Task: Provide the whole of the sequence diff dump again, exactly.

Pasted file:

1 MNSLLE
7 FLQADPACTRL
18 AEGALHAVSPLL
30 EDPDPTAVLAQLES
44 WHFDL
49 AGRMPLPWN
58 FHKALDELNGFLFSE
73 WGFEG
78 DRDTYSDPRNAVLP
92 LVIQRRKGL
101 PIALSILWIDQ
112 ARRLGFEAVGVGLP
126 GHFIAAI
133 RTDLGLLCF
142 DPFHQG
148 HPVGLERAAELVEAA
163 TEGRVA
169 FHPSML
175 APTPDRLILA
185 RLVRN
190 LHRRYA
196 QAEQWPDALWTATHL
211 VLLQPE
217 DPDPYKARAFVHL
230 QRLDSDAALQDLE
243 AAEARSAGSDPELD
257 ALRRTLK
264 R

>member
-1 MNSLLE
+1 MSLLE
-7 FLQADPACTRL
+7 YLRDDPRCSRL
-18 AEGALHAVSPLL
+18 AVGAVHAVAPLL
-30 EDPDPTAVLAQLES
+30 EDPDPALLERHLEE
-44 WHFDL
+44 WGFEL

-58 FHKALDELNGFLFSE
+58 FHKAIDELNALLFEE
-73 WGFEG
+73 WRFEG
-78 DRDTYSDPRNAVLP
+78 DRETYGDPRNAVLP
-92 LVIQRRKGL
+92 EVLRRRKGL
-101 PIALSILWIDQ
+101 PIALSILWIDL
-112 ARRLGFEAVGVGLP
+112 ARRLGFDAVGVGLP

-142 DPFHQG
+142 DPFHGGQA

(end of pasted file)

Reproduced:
1 MNSLLE
7 FLQADPACTRL
18 AEGALHAVSPLL
30 EDPDPTAVLAQLES
44 WHFDL
49 AGRMPLPWN
58 FHKALDELNGFLFSE
73 WGFEG
78 DRDTYSDPRNAVLP
92 LVIQRRKGL
101 PIALSILWIDQ
112 ARRLGFEAVGVGLP
126 GHFIAAI
133 RTDLGLLCF
142 DPFHQG
148 HPVGLERAAELVEAA
163 TEGRVA
169 FHPSML
175 APTPDRLILA
185 RLVRN
190 LHRRYA
196 QAEQWPDALWTATHL
211 VLLQPE
217 DPDPYKARAFVHL
230 QRLDSDAALQDLE
243 AAEARSAGSDPELD
257 ALRRTLK
264 R

>member
-1 MNSLLE
+1 MSLLE
-7 FLQADPACTRL
+7 YLRDDPRCSRL
-18 AEGALHAVSPLL
+18 AVGAVHAVAPLL
-30 EDPDPTAVLAQLES
+30 EDPDPALLERHLEE
-44 WHFDL
+44 WGFEL

-58 FHKALDELNGFLFSE
+58 FHKAIDELNALLFEE
-73 WGFEG
+73 WRFEG
-78 DRDTYSDPRNAVLP
+78 DRETYGDPRNAVLP
-92 LVIQRRKGL
+92 EVLRRRKGL
-101 PIALSILWIDQ
+101 PIALSILWIDL
-112 ARRLGFEAVGVGLP
+112 ARRLGFDAVGVGLP

-142 DPFHQG
+142 DPFHGGQA